The Printed Blog Newspaper: Really?

Entrepreneurs are trying to resurrect the newspaper by printing blogs.

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This story could have run in the Onion, but instead it's in the New York Times: An enterprising publisher is trying to resurrect the newspaper industry by printing blogs on newspaper, to hand out for free in Chicago and San Francisco. The Printed Blog is receiving its content for free from blogger volunteers, and is edited by volunteers as well. It will earn revenue from ads.

I don't think I even need to go over why this is not good for the environment. A blog has a small carbon footprint, using energy to host the site and power the computer it's written on. Take that blog and add ink, reams of paper, energy consumed in the printing process and emissions from transporting the finished product, and it's pretty obvious that it won't be a publication where any die-hard eco-bloggers will deign to submit their work (though the first issue features content from EcoGeek).

But let's get to the Printed Blog's mission: changing the way we consume media, and saving journalism (a goal that I, along with every other journalist with an interest in self-preservation, obviously support). "We hope to play a pivotal role in reversing the fortunes of the sinking newspaper industry with this new-media project," says the company's site. The Printed Blog will be hard-pressed to meet those goals for several reasons.

Many people who read newspapers enjoy the feel and portability of a newspaper in their hands. Portability, in fact, is one of the publication's selling points on their site: "[The Printed Blog] can still be enjoyed on the train or spread across the breakfast table, for an uninterrupted, pleasurably tactile experience." This may have worked as a strategy a few years ago, when reading a blog was something that one could only do at a computer. Now, we all have iPhones and Blackberries where we can pull in RSS feeds from our favorite blogs - on the train, at the breakfast table, or anywhere else we please. Soon, we'll have e-newspapers as well. It's also likely that many (though not all, since I don't want to generalize) of the people who enjoy the tactile pleasure of turning pages, getting ink on their hands, and completing a crossword puzzle in pen are people who don't read blogs much to begin with.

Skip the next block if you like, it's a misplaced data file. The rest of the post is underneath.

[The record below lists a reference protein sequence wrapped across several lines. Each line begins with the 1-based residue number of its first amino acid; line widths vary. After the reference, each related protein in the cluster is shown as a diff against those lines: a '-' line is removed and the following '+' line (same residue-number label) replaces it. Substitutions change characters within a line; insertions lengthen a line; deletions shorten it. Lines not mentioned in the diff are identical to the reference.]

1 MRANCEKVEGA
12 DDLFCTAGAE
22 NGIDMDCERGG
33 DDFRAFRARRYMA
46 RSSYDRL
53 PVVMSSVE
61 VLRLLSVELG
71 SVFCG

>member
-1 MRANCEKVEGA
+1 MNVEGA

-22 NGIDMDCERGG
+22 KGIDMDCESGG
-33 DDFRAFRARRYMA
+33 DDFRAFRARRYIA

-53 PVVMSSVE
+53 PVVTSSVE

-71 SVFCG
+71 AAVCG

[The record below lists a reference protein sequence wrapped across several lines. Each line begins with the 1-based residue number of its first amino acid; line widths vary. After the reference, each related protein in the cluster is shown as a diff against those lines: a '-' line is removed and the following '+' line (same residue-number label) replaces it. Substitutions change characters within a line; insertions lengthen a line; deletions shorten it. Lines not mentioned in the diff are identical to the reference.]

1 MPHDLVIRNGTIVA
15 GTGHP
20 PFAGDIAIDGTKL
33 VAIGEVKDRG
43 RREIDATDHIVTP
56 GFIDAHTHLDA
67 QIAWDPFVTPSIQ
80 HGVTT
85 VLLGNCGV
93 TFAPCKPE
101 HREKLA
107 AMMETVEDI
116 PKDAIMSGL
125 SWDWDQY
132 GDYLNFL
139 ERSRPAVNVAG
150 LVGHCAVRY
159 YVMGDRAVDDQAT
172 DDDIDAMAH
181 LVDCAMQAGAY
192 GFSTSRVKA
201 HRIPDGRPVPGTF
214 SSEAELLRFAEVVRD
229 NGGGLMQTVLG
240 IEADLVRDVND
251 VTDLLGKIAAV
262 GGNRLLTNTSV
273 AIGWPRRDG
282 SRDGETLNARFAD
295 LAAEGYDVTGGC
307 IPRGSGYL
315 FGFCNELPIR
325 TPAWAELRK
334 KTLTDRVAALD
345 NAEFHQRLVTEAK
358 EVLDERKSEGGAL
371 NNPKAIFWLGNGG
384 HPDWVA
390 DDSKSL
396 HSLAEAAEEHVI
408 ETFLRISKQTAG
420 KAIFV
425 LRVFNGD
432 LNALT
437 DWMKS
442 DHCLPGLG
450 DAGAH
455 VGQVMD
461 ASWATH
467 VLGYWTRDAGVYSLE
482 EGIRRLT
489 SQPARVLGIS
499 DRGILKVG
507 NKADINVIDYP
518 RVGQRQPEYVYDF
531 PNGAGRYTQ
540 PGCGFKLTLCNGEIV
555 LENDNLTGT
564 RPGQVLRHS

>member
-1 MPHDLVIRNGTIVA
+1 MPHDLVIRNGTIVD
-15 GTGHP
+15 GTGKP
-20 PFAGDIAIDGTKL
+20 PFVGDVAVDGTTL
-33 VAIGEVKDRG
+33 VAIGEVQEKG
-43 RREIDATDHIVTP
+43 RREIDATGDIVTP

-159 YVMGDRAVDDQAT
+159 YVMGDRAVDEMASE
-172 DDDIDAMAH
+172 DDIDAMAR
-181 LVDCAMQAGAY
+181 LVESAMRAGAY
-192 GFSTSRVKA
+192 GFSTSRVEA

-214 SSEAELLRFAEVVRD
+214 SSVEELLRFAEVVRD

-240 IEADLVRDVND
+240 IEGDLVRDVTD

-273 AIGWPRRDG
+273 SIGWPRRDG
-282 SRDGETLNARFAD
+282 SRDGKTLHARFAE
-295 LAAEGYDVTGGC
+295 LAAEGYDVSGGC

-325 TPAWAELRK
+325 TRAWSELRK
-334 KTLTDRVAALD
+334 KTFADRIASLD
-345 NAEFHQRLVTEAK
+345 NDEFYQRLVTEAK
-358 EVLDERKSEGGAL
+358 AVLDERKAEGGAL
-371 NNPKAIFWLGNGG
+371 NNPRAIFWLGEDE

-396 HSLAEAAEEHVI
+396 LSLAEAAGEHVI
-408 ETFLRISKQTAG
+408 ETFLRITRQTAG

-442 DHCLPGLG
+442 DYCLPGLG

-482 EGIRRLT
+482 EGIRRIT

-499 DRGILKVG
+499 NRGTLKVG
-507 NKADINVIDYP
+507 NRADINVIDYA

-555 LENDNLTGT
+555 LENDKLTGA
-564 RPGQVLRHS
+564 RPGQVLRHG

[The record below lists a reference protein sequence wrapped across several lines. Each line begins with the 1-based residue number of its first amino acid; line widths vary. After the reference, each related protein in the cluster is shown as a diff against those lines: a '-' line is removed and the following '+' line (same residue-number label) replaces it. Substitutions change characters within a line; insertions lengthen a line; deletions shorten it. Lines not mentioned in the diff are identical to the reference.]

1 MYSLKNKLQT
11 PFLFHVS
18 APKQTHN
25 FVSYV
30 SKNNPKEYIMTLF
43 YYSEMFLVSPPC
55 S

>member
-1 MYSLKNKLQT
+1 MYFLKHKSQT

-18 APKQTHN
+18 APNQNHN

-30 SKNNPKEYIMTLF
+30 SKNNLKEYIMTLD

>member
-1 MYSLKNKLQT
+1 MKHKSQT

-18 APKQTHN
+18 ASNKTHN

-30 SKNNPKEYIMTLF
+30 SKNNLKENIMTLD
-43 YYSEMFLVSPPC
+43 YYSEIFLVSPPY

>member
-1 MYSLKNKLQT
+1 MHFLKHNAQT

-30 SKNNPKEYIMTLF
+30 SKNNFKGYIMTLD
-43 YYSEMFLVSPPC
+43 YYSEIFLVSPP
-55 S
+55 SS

Those readers - the ones who like newspapers because they are traditional - will not be enamored with the content of the paper. The content of the first issue for Chicago, which I downloaded from the site, is heavy on sex advice and rants, and light on news analysis. It's the stuff that makes a subway ride bearable but not informative (and it will be an interesting experiment to watch as the Printed Blog goes hyper-local, printing editions by the neighborhood). The hyper-local model will also be what allows the newspaper to sustain itself, as it can target the tiniest of neighborhood retailers for advertisements.

That's how the Printed Blog may be able to survive as a printed newspaper, but that's not the same as "reversing the fortunes of the sinking newspaper industry." The problem with the model is the content, which is culled from anywhere on the web and curated by a staff of volunteers. Newspapers are not just about the physical product - they are about the stuff printed on those pages, and posted on its website. To reverse the fortune of the sinking newspaper industry, we need to figure out how reporters who produce original, factual and relevant content fit into the equation.

In this model, they don't. The bloggers who are featured in the paper - more akin to storytellers than reporters, but that's what the paper is going for, it seems - have a chance to earn money from the paper's ad revenue, but the paper has not said how much. Talent is an expensive part of running a newspaper, but it's often also what makes the paper worth picking up, either as a trusted source of information or just a diversion on a subway ride. By filling this gap with bloggers, the paper has upped the entertainment and sexiness of a printed product, and kept their costs down. But though it may provide pages for subway readers to turn for months or years to come, without this crucial part of the equation, the Printed Blog is not the savior of the newspaper business. Let blogs be blogs.


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